Australia finalized on Tuesday its intention to have Facebook Inc and Alphabet Inc’s Google pay its media outlets for news content, a world first aimed at protecting independent journalism that internet giants have embraced. strongly opposed.
Under the laws to go to parliament this week, Treasurer Josh Frydenberg said Big Tech companies must negotiate with local publishers and broadcasters how much they pay for content that appears on their platforms. If they cannot reach an agreement, a government-appointed arbitrator will decide for them.
“This is a huge reform, this is a world first and the world is watching what is happening here in Australia,” Frydenberg told reporters in the capital Canberra.
“Our legislation will help ensure that the rules of the digital world reflect the rules of the physical world… and ultimately will support our media landscape.”
The law amounts to the most rigorous test of the market power of the tech giants in the world and follows three years of investigation and consultation, which ultimately turned into a public brawl in August when U.S. companies warned that it could prevent them from offering their services in Australia.
Facebook Australia chief executive Will Easton said on Tuesday the company would review the legislation and “engage in the next parliamentary process with the aim of achieving a viable framework to support Australia’s news ecosystem.”
A Google representative declined to comment on Tuesday, saying the company has yet to see the final version of the bill.
Until recently, most countries sat idly by as advertisers redirected spending to the world’s largest social media and search engine website, robbing newsrooms of their main source of revenue and leading to shutdowns. widespread and job losses.
But regulators are starting to test their power to contain the two mega-companies that absorb more than four-fifths of Australia’s online advertising spend between them, according to Frydenberg. This year, a French regulator asked Google to negotiate payment for news content with publishers, and the case remains in court.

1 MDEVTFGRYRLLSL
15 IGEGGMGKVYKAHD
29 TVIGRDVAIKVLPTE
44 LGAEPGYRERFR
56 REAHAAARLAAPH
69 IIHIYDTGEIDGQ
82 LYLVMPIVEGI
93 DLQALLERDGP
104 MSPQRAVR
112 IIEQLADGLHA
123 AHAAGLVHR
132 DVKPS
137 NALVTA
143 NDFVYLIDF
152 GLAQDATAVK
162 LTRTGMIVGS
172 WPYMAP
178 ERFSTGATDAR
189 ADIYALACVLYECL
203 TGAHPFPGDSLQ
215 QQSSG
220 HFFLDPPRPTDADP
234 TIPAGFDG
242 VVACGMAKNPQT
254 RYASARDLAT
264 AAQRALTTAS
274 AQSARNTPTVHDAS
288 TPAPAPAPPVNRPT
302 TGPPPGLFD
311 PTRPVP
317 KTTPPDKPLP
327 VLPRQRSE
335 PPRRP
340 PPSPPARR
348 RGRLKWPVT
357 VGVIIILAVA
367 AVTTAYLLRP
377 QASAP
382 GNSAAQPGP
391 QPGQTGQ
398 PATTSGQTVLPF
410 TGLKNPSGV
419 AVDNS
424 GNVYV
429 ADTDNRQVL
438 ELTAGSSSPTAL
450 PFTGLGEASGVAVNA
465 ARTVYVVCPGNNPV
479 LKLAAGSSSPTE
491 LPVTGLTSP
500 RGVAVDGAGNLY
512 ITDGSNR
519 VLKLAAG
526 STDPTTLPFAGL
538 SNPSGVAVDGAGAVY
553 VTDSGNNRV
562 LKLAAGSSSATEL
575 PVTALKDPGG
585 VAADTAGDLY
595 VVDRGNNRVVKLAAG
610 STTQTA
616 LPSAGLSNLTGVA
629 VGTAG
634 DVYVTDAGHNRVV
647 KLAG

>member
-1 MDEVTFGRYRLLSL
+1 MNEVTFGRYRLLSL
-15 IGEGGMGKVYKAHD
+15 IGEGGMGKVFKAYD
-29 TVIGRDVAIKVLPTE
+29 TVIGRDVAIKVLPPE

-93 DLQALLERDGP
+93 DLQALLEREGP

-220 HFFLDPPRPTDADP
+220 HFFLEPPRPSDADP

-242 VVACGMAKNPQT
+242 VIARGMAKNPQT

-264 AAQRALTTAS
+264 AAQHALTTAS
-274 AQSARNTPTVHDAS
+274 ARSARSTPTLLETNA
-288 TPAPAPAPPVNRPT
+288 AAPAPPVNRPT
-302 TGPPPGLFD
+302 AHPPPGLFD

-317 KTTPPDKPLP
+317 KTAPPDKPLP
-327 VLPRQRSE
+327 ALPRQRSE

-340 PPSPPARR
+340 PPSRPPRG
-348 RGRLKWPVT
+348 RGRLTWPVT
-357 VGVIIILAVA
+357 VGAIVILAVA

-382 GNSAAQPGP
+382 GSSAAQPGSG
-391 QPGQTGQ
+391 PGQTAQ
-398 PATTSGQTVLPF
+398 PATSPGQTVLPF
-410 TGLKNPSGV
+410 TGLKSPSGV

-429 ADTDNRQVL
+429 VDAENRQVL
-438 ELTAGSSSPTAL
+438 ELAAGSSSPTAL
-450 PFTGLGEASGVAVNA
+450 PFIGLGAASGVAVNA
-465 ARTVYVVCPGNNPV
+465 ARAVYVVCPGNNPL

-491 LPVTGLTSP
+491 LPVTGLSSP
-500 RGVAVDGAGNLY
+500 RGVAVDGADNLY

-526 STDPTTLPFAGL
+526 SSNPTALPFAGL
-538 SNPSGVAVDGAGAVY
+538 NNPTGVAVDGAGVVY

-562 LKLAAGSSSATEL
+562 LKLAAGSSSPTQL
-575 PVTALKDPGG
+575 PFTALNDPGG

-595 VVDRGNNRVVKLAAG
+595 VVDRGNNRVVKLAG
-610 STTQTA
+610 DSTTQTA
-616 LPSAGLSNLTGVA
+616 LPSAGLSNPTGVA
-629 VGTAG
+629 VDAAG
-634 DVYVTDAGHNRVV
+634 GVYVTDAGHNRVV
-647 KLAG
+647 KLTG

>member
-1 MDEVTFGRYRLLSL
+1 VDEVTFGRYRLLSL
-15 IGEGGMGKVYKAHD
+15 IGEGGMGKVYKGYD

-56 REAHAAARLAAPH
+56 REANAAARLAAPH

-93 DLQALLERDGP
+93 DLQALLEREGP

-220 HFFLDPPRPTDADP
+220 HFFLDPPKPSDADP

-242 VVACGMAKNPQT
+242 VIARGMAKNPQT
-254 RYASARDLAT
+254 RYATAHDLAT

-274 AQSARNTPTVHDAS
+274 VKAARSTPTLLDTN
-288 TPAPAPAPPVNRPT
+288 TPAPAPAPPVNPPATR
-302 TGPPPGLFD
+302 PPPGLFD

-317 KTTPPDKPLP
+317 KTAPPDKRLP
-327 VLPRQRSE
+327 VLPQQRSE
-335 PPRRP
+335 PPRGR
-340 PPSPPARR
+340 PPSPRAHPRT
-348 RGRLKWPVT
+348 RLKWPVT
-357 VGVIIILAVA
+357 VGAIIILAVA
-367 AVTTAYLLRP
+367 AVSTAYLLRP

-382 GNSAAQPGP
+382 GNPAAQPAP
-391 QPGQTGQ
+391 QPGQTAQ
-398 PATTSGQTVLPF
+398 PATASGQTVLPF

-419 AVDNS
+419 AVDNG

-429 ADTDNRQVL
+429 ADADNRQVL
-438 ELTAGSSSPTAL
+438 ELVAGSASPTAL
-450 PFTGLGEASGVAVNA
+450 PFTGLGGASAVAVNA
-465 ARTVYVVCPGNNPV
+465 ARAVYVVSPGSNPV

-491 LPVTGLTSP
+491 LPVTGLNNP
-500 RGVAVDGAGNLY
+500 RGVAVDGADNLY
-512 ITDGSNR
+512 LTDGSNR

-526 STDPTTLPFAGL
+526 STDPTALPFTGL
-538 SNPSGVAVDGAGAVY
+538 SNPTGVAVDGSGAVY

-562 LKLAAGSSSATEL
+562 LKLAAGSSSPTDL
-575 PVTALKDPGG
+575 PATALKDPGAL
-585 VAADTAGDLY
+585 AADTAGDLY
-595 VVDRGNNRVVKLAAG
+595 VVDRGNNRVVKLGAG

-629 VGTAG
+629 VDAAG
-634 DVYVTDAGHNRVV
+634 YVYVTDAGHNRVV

“It is both very ambitious and very necessary,” said Denis Muller, honorary member of the Center for Advancing Journalism at the University of Melbourne, referring to Australian law.
“Taking their news content without paying for it, in return for a very questionable reward of ‘reach’, appears to be a very unfair and unequal and ultimately democratically damaging arrangement.”
News Corp Australia Executive Chairman Michael Miller said the law was “a significant step forward in the decade-long campaign to achieve fairness in the relationship between Australian media companies and global media giants. technology”. In May, News Corp stopped printing more than 100 Australian newspapers, citing a decline in advertising.
In changes to the bill announced earlier this year that may benefit tech companies, the final version of the law would not affect news content distributed on Facebook’s Instagram affiliate or Google’s Youtube.
But Frydenberg added to the list of media companies that the tech giants have to negotiate with, saying public broadcaster Australian Broadcasting Corp and public specialty broadcaster SBS would be included, along with major private sector media like News Corp and Nine Entertainment Co Holdings Ltd.
Trace a line
In a blog post in late August, Facebook said the proposal was unfair and would allow publishers to charge whatever price they choose. If the legislation becomes law, the company says it will take the unprecedented step of preventing Australians from sharing information on Facebook and Instagram.
Pushing back to Australia, Facebook is telling other European regulators what to expect if there is a dispute over the platform’s use of information, said Rob Nicholls, associate professor at New South University School of Business. Wales in Sydney. At the very least, Facebook wants to force a change in the law, if not delay its introduction, he said.
“If you draw a line in the sand here, you’ve effectively provided that benchmark for the negotiations,” Nicholls said.
The chairman of Australia’s competition watchdog Rod Sims said in an interview in July that he knew of several overseas counterparts planning to take action similar to Australia’s.
In June, Google announced that it would pay for certain media that will appear in a yet-to-be-released news service in Germany, Australia and Brazil.
Last October, Facebook introduced a separate news section, paying certain publishers whose articles were featured.